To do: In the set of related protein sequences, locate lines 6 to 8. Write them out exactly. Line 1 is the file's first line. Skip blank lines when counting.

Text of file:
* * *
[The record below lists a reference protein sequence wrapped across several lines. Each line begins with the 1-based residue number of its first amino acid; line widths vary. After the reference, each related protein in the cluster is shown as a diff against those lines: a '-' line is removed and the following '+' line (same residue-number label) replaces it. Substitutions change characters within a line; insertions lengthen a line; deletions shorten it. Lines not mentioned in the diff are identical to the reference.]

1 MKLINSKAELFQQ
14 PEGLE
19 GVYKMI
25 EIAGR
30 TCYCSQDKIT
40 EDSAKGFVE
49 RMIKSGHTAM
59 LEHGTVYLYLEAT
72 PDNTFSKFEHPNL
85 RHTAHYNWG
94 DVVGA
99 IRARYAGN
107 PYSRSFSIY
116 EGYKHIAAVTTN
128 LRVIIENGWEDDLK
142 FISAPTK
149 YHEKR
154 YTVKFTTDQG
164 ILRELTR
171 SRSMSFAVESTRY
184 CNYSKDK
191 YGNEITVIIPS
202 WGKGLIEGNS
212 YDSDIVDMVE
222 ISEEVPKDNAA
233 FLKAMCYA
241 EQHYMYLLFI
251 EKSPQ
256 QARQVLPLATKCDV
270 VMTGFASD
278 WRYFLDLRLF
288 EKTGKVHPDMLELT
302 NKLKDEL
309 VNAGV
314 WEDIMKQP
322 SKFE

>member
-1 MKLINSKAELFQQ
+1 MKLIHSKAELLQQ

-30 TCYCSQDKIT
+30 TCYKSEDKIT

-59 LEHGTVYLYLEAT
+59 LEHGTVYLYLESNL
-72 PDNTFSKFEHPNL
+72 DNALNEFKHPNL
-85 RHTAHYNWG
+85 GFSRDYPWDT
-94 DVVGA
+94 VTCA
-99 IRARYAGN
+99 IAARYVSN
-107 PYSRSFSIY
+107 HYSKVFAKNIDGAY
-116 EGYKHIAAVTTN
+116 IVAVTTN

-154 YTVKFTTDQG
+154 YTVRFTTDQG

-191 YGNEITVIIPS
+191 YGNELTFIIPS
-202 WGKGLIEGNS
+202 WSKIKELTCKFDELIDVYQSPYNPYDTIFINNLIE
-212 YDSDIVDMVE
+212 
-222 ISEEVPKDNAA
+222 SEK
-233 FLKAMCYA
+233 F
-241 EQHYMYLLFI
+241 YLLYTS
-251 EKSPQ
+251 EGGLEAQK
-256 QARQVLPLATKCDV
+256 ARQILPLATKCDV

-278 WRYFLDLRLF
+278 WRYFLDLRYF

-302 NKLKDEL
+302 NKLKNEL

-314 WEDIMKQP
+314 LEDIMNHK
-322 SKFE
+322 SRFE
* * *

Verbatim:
30 TCYCSQDKIT
40 EDSAKGFVE
49 RMIKSGHTAM